If you can’t donate money or items, then serve at one of the many shelters.  It will bless you more than you can imagine!

Plan and Budget

You’ll be surprised at how much more sustainable you can make your festivities if you simply plan and budget for what you’re doing to celebrate. Taking time to develop a plan will keep you from buying items you don’t need and, therefore, creating unnecessary waste.

Purchase only the items you truly need and, when possible, purchase them secondhand or in other sustainable ways. Avoid buying excess items you’ll only use for one Christmas party and never need again. When buying items like clothing or decorations, look for affordable options that are sustainable and can be used again after the Christmas season has ended.

Remember, browsing thrift stores for Christmas clothing or décor can be friendly to your budget and be more sustainable than shopping at traditional retail stores.

Cook and Eat at Home

Cooking a delicious Christmas meal at home and eating it there is much more sustainable than going to a restaurant with your friends and family. Plus, it’s a fun way to create holiday traditions and get better at cooking. Avoiding restaurants for your Christmas meals can limit your waste and reduce the amount of packaged food you consume this holiday season.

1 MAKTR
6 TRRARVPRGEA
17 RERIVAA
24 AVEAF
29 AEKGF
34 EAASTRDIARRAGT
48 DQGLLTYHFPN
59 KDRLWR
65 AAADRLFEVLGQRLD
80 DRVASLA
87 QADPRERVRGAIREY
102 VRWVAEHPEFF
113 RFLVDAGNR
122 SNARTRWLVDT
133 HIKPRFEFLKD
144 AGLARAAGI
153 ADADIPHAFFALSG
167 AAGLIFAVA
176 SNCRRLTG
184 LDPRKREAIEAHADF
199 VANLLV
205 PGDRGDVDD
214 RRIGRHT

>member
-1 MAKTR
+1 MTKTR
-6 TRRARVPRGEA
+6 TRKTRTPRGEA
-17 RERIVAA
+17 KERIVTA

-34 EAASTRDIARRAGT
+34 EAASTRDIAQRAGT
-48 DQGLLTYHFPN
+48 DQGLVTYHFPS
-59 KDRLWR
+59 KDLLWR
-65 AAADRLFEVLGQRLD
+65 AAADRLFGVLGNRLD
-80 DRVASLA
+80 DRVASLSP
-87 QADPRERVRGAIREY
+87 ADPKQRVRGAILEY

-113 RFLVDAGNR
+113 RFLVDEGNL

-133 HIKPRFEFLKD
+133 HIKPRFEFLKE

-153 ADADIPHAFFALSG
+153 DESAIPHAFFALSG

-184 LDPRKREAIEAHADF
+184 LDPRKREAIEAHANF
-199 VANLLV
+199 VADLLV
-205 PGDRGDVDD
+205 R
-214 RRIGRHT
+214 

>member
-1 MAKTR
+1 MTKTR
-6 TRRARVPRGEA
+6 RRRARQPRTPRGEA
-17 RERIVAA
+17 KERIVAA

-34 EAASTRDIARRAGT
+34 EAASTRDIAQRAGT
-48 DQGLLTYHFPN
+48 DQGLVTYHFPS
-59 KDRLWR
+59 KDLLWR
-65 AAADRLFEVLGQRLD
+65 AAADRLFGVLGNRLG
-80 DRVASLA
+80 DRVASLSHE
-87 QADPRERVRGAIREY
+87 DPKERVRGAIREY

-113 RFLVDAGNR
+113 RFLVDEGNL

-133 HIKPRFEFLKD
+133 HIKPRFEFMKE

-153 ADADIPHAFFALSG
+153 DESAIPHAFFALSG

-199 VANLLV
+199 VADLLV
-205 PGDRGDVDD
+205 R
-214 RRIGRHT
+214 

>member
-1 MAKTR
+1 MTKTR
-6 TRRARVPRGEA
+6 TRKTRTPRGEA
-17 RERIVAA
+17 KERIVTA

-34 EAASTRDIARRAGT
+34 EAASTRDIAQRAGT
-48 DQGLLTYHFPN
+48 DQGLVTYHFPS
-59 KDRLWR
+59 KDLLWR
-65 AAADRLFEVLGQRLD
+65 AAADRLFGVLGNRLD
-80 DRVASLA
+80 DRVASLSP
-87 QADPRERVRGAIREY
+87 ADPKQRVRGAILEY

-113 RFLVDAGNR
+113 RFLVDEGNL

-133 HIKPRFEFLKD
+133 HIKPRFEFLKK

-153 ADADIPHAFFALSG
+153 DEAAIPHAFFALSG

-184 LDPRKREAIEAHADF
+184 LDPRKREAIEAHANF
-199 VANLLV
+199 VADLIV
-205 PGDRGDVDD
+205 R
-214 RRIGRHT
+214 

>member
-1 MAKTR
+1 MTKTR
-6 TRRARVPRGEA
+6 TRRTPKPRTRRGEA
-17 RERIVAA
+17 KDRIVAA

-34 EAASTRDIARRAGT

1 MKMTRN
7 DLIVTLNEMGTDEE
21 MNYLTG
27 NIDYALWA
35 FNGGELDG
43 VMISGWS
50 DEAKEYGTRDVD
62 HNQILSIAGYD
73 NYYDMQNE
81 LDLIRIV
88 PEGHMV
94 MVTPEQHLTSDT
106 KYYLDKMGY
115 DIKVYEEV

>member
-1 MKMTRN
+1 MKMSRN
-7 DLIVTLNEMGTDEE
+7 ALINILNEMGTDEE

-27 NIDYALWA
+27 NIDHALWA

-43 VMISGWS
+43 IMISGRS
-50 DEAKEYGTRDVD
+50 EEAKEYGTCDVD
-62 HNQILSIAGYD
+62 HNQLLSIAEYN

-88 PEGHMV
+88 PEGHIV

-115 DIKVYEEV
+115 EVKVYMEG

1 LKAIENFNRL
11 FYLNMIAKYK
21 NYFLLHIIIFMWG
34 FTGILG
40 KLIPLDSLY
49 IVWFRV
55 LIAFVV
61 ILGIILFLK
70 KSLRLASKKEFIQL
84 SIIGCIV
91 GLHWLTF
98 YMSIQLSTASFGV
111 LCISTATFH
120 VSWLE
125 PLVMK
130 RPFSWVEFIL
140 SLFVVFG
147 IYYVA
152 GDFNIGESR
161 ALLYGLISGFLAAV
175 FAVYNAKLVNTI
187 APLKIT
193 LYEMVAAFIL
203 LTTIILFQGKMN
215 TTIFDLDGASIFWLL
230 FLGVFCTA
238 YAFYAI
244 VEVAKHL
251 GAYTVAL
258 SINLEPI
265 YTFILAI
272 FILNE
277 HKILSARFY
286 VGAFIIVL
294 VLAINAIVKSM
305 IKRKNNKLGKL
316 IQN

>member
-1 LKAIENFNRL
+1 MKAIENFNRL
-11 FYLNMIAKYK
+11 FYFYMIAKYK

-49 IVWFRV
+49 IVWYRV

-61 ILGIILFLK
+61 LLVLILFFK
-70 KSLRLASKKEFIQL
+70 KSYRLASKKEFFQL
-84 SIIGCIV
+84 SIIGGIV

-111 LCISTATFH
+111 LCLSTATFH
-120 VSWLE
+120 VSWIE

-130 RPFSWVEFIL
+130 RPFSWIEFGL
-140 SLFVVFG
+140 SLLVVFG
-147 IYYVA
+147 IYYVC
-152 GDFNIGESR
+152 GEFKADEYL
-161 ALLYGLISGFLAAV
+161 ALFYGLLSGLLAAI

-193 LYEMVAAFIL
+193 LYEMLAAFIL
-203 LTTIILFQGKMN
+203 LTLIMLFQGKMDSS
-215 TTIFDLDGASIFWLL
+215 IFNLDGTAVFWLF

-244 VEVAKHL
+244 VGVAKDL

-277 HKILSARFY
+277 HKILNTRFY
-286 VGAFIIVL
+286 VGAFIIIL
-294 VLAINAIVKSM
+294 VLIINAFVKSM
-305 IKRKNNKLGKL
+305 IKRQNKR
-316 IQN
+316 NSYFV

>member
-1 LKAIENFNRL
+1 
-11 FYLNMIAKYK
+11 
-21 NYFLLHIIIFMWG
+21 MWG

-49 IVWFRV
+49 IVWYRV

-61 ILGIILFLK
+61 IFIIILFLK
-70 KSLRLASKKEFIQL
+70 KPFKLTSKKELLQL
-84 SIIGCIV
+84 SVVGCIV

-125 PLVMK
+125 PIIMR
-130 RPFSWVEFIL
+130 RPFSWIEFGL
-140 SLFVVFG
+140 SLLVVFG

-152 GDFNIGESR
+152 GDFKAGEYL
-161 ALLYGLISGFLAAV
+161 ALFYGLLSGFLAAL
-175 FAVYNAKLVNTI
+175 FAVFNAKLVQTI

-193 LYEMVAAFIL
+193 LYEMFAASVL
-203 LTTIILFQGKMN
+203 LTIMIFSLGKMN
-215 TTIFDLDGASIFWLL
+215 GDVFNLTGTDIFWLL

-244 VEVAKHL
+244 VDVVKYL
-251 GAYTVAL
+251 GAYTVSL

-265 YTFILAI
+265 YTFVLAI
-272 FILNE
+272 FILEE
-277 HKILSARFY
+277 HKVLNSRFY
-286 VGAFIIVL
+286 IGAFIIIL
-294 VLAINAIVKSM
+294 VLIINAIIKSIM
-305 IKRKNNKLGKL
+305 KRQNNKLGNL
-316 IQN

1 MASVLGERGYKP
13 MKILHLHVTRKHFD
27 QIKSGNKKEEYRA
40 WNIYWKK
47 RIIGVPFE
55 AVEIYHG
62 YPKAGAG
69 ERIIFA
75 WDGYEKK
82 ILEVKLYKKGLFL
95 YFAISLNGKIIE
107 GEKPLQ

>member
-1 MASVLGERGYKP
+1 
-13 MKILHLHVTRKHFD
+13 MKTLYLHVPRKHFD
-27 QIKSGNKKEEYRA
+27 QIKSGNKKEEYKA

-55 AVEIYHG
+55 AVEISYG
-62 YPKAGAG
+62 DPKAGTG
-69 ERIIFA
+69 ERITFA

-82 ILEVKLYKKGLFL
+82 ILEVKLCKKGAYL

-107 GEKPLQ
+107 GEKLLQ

Use fresh, local ingredients that are in season to cook delicious and sustainable Christmas dishes.

Reduce Electricity Consumption

The Christmas season often sees an uptick in electricity consumption because of all the lights and decorations we like to put out. If you want to go all-out with your decorations, look for energy-efficient ways to do so. Choose LED or solar lights to reduce the amount of electricity your decorations use. It’s also a good idea to use timers for your decorations so they aren’t on during the day. A dusk-to-dawn timer is a great option to light your outdoor decorations up at night and keep them off during the day.

Use Eco-Friendly Decorations

When choosing your Christmas decorations, look for eco-friendly, reusable options over single-use options. Even better, consider making your decorations with natural supplies you find around your property. Creating your decorations can be a fun way to make memories and create unique items that are beautiful and special to your family.

Consider using seasonal foliage to decorate your home. Use some wood or pinecones you find in your yard to create stunning, rustic holiday décor. The options are endless when you decorate with what you can find on your property. Of course, when the season is over, keep everything you can to use again next year.

On our farmstead we have tons of cedar trees and pine cones, which provide us with beautiful decor.

Final Thoughts

Christmas is a fun time to look for special ways to celebrate sustainably. While it takes effort to create a sustainable holiday, it’s well worth the meaningful memories and activities that come out of it. Keep these tips in mind, and have a merry, sustainable Christmas!